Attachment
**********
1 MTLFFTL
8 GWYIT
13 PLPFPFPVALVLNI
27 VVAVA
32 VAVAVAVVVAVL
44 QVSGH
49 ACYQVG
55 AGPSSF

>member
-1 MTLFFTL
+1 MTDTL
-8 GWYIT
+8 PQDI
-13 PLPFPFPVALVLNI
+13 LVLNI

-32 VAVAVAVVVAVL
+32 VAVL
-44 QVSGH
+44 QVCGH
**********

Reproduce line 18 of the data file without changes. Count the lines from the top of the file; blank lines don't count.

-44 QVSGH